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State Ballot Measures on Environmental Health

Friday, November 11, 2022
dfarquhar@neha.org 

On November 8, 2022, voters in the U.S. decided on 133 state ballot measures, including several that addressed water, climate change, health, and cannabis. 

Most measures get on the ballot in one of two ways: 1) through a citizen initiative where citizens have an idea for a statutory or constitutional change and gather signatures to place it on the ballot or 2) through a referral to the ballot from the legislature. Occasionally, voters try to repeal a law passed by the legislature, which is known as a popular referendum or people’s veto.
In 2022, voters across the nation saw:
  • 104 legislative referrals in 35 states.
  • 29 citizen initiatives in 12 states and Washington, DC.
  • 2 popular referendums in California and Massachusetts.
  • 3 automatic questions in Alaska, Missouri, and New Hampshire that asked voters if they would like to have a constitutional convention.
  • 3 non-binding advisory questions in Idaho (1) and Washington (2). The nonbinding advisory questions in Washington are automatically referred to the ballot whenever the state’s legislature passes a bill creating or increasing taxes or fees.
Of these 133 measures, many related to environment and health. Three of measures related to climate change. Two measures in Alabama related to private sewage systems. Many measures addressed cannabis, including five that sought to permit the recreational use of marijuana. Healthcare was on the ballot in three states.

Water

Alabama voters solidly passed Amendment 8 and Amendment 9 that provide for the Public Service Commission to regulate private sewer systems in Shelby, Jefferson and Tuscaloosa Counties. Voters in Louisiana passed Amendment 4 (Waiving Water Charges Measure) that amends the Louisiana Constitution to allow local governments to waive water charges for customers if water leaks or damages to the water system are not caused by the customer.

Climate Change and Environmental Projects

California voters overwhelmingly shot down Proposition 30 (Tax on Income Above $2 Million for Zero-Emissions Vehicles and Wildfire Prevention Initiative) that would have increased the tax on personal income above $2 million by 1.75% and would have dedicated the revenue to zero-emission vehicle projects and wildfire prevention programs.

On the other side of the country, New York voters passed Proposal 1 (Environmental Bond Measure). This measure issues $3 billion in general obligation bonds for projects related to the environment, natural resources, water infrastructure, and climate change mitigation.

Rhode Island voters resoundingly approved Question 3 (Environment and Recreation Bond Measure) that requires the state to issue $50 million in bonds for environmental and recreational purposes. This measure invests in the state’s climate action that will mitigate the impacts of climate change through increased investment in green infrastructure.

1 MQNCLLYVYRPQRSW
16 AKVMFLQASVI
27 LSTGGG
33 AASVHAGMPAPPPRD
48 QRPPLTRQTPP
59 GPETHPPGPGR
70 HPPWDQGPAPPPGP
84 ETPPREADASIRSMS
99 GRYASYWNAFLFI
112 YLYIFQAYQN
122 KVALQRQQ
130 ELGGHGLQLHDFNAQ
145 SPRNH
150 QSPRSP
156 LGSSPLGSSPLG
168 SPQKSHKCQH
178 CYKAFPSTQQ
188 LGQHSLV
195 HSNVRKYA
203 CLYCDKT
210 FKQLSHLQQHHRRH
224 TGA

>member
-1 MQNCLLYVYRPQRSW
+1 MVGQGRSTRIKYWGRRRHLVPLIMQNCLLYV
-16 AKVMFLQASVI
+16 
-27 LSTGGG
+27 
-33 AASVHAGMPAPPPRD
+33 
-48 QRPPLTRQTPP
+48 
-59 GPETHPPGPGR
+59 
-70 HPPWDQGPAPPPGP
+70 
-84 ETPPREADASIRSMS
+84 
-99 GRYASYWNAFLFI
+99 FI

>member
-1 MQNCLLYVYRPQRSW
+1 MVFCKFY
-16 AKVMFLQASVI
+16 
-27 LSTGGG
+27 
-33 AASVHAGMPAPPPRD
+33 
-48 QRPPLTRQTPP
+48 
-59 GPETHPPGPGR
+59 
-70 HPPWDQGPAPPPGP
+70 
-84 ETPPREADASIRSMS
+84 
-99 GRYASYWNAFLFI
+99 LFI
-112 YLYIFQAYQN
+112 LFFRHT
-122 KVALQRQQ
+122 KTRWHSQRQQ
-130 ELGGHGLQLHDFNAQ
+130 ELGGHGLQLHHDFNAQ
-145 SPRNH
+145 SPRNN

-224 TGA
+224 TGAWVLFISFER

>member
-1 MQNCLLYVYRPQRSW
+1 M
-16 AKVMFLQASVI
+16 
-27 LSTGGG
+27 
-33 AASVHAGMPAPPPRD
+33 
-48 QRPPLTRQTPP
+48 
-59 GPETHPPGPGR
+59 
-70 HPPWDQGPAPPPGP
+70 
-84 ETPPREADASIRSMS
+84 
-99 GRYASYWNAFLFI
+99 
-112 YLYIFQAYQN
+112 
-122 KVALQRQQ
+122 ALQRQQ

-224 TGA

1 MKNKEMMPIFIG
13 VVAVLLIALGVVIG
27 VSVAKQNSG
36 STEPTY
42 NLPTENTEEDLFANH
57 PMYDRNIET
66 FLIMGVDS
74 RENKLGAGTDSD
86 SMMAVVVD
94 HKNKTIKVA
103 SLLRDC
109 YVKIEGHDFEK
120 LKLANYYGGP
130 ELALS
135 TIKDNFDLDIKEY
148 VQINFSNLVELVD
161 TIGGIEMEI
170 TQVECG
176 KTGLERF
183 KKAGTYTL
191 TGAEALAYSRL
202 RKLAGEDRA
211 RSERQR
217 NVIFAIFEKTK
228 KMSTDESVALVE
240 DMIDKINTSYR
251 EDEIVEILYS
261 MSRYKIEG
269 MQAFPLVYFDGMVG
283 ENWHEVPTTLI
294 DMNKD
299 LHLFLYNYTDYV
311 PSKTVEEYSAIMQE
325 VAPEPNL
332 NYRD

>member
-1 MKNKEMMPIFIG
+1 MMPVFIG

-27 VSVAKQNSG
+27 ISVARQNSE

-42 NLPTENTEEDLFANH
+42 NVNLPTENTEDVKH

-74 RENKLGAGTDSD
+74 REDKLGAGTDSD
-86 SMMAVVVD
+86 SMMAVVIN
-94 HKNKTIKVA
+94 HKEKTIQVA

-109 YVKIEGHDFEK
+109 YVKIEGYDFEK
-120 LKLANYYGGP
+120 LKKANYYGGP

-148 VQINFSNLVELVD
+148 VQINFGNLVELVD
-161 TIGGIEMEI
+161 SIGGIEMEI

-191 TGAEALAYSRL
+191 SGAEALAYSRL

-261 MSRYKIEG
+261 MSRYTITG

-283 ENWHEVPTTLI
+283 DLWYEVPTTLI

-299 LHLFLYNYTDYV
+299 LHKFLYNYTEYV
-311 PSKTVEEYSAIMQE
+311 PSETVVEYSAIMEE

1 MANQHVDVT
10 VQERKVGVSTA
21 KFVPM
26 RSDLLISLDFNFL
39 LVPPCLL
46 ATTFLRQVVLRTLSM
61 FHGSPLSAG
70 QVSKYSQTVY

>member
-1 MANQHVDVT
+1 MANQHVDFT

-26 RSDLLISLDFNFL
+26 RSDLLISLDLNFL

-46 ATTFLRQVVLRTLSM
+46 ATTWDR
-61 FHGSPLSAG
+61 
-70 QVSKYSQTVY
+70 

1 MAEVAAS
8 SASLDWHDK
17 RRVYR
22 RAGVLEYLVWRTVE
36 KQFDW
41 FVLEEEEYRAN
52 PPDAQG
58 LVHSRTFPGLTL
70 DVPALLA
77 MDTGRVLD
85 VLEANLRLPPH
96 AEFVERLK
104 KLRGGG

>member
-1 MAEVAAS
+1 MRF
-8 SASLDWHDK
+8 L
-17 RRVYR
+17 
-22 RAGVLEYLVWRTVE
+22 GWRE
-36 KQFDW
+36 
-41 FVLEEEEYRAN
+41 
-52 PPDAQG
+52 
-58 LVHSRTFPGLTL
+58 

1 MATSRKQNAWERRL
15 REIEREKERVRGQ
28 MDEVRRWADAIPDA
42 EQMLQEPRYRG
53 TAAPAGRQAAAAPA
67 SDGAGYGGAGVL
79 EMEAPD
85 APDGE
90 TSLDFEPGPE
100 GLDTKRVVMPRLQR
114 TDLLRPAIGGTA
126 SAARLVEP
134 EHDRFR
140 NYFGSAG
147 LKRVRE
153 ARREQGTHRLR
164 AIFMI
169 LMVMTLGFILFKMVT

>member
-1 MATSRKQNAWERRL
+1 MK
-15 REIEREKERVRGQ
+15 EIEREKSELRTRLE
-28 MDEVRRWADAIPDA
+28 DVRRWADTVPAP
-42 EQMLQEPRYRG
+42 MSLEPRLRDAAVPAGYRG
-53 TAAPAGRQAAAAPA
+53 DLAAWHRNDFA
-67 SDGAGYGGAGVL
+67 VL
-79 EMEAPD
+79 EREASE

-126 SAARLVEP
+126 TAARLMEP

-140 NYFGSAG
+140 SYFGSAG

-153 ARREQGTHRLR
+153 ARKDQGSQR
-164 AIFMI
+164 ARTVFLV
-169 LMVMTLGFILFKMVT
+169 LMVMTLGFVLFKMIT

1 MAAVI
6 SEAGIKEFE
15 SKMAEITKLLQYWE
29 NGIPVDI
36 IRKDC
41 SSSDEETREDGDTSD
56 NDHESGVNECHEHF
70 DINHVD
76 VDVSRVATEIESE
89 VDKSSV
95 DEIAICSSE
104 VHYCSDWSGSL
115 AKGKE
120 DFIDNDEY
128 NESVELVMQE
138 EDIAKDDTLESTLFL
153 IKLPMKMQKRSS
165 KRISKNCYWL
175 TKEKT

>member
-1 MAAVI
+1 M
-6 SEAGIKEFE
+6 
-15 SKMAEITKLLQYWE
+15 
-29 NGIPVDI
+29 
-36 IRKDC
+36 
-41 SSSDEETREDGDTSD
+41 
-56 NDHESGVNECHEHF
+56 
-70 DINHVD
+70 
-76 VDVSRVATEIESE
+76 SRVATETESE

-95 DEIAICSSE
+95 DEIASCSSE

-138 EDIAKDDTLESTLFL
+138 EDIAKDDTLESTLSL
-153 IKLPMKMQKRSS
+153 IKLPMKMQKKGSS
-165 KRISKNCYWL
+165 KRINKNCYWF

Health

In Oregon, voters decided on whether to establish a constitutional right (Measure 111) to affordable healthcare. This measure amends the Oregon Constitution to add that the state "ensure that every resident of Oregon has access to cost-effective, clinically appropriate, and affordable healthcare as a fundamental right." As of November 11, the measure is slightly ahead but remains too close to call.

South Dakotans approved a citizen initiative (Constitutional Amendment D) that aims to expand Medicaid. The provision amends the constitution requiring South Dakota to provide Medicaid benefits to adults between 18 and 65 years with incomes below 133% of the federal poverty level. The state becomes the 39th to expand Medicaid in the Affordable Care Act era.

Arizonans passed a citizen initiative (Proposition 209) that would limit interest rates on healthcare debt.

Cannabis

Legalization of cannabis was on the ballot in five states. Voters in Arkansas, North Dakota, and South Dakota rejected the legalization of recreational marijuana. Voters in Maryland and Missouri approved the legalization. In all but Maryland, these measures were citizen initiatives.

Question 4 in Maryland amends the state’s constitution to legalize adult-use of recreational marijuana and directs the legislature to pass law for the use, distribution, regulation, and taxation of marijuana.

Missouri’s Amendment 3 legalizes the purchase, possession, consumption, use, delivery, manufacturing, and sale of marijuana for personal use for adults over 21 years; allows individuals convicted of nonviolent, marijuana-related offenses to petition to be released from incarceration and/or have their records expunged; and imposes a 6% tax on the sale of marijuana.

Coloradans also narrowly passed an initiative to decriminalize certain psychedelic plants such as psilocybin; the first statewide measure on psilocybin passed in Oregon in 2020.

For more information on the results of the 2022 election related to environmental health, contact Doug Farquhar, NEHA director of Government Affairs